Standard of Review

         Costco raises seven points on appeal, six of which challenge the trial court's denial of Costco's post-trial motions, and one of which challenges the trial court's award of attorney's fees and costs. The appropriate standard of review will be included under the analysis of each point.


         Point I

         In Costco's first point, it asserts that the trial court erred in denying its motion for JNOV because Soto failed to present sufficient evidence to support his retaliation claim under the MHRA.

         The standard for reviewing the trial court's denial of a motion for JNOV is essentially the same as for reviewing the denial of a motion for directed verdict. Peel v. Credit Acceptance Corp., 408 S.W.3d 191, 204 (Mo. App. W.D. 2013). "A case may not be submitted unless legal and substantial evidence supports each fact essential to liability." Id. (internal quotation omitted). Because a trial court's grant of a motion for JNOV is a drastic action, it should be done only when reasonable persons could not differ on the correct disposition of the case. Id. Whether the plaintiff made a submissible case is a question of law, which we review de novo. Id.

         Under the MHRA, it is an unlawful discriminatory practice to retaliate "in any manner" against an employee who "has opposed any practice prohibited by this chapter" or "has filed a complaint . . . pursuant to this chapter." § 213.070(2). To make a submissible case on Soto's retaliation claim under the MHRA, he was required to establish that: (1) he complained of discrimination; (2) Costco took adverse action against him; and (3) a causal relationship existed between the complaint and the adverse action. Minze v. Mo. Dep't of Pub. Safety, 437 S.W.3d 271, 275 (Mo. App. W.D. 2014). Soto must satisfy the causation standard by demonstrating that his complaint of discrimination was a "contributing factor" to Costco's adverse employment action. Templemire v. W & M Welding, Inc., 433 S.W.3d 371, 383 (Mo. banc 2014). "A contributing factor is a condition that contributes a share in anything or has a part in producing the effect." Turner v. Kansas City Pub. Sch., 488 S.W.3d 719, 723 (Mo. App. W.D. 2016) (internal quotation omitted). If Soto's protected activity was even one contributing factor in Costco's decision to act in reprisal against him, then there was an unlawful retaliation. See Walsh v. City of Kansas City, 481 S.W.3d 97, 106 (Mo. App. W.D. 2016).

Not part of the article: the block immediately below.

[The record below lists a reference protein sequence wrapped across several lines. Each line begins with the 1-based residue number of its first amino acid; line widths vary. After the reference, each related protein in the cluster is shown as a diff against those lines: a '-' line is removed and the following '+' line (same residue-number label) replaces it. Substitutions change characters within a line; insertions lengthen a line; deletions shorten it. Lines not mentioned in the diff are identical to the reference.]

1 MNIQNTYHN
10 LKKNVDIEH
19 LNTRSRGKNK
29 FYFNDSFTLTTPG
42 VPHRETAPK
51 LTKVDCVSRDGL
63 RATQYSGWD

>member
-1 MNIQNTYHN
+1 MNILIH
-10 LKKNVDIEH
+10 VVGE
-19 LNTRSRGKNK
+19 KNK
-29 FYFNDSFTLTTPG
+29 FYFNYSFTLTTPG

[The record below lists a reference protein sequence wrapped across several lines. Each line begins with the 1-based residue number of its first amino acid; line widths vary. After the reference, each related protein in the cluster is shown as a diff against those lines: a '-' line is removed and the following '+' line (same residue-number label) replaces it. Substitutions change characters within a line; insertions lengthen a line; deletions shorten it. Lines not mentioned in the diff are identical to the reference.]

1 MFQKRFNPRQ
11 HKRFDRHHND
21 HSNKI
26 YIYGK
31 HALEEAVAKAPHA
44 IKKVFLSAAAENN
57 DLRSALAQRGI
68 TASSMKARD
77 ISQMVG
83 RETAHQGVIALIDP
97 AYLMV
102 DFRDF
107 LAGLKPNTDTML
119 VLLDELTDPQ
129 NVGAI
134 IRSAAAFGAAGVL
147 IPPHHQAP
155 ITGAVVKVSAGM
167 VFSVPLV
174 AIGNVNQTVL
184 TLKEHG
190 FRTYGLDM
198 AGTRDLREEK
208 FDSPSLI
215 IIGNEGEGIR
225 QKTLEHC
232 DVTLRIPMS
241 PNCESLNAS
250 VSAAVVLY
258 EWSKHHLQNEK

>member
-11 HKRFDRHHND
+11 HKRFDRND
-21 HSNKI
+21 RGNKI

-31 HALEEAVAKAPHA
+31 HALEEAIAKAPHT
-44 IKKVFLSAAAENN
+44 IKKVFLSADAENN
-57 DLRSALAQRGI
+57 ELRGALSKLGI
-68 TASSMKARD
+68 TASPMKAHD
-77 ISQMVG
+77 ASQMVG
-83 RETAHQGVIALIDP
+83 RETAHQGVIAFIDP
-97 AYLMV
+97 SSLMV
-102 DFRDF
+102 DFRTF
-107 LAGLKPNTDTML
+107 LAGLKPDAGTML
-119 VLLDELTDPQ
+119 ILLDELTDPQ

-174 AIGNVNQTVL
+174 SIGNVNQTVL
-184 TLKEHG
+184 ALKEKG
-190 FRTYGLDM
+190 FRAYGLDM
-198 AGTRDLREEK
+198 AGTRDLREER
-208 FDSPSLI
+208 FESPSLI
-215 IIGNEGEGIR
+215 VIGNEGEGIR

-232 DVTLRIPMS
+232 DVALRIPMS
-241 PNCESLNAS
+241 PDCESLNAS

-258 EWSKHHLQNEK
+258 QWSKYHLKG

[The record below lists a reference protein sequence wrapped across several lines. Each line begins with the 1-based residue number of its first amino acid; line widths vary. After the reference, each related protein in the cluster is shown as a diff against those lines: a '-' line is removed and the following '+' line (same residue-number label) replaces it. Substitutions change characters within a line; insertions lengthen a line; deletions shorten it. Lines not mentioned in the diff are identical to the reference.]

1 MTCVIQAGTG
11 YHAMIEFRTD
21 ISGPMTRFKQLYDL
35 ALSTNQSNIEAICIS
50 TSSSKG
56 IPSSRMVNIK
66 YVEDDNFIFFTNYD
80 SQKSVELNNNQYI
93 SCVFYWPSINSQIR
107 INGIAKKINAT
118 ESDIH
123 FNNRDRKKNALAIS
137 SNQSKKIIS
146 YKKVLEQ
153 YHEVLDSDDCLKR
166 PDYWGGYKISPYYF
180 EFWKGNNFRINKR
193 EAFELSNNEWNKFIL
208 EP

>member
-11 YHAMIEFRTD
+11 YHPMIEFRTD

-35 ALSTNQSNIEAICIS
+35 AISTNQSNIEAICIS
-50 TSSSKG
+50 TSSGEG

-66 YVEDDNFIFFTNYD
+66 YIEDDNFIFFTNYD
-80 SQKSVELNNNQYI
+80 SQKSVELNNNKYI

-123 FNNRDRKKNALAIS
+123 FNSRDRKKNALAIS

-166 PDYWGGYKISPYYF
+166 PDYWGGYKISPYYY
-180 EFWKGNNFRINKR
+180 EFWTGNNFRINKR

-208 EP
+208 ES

"A retaliation claim is not conditioned on the success of the underlying discrimination or harassment claim." Minze, 437 S.W.3d at 275-76. "Thus, it is irrelevant to a claim of retaliation that the act complained of was not legally actionable. The only issue is whether the person making the complaint had a reasonable good faith belief that there were grounds for the claim of discrimination or harassment." Id. at 276.

         "Cases involving claims of retaliatory motive are inherently fact-based and often depend on inferences rather than on direct evidence." Turner, 488 S.W.3d at 723 (internal quotation omitted). Thus, Soto can rely on circumstantial evidence that tends to support an inference of retaliatory motive. Id. To withstand a motion for JNOV, Soto was required to "make a submissible case by offering substantial evidence to support every fact essential to a finding of liability." Turner, 488 S.W.3d at 722 (internal quotation omitted). "We view the evidence in the light most favorable to the verdict, disregarding evidence to the contrary." Id. "We will reverse the jury's verdict only where we find a complete absence of probative facts to support the jury's conclusion." Id. (internal quotation omitted).

         Soto offered substantial evidence to make a submissible case on his retaliation claim under the MHRA. He established that:

• He twice reported his belief that Latino workers at Costco's Independence warehouse were being discriminated against. Soto testified that he was transferred to Costco's midtown Kansas City, Missouri, warehouse on June 13, 2011, and in late July or early August 2011, he had a conversation with Warren about his concerns that Latino employees at the Independence warehouse were treated unfairly, were passed over for promotions, and were discriminated against. Subsequently, in September or October of 2011, Soto met with McMurray and advised him of discrimination at the Independence warehouse. Warren and McMurray both admitted that Soto talked to them about his concerns regarding discrimination at the Independence warehouse.
• Costco took adverse action against Soto. On November 25, 2011, Costco advised Soto that he was suspended for two weeks-one of those weeks was without pay. Thereafter, on December 13, 2011, Soto was demoted to a front-end manager, ...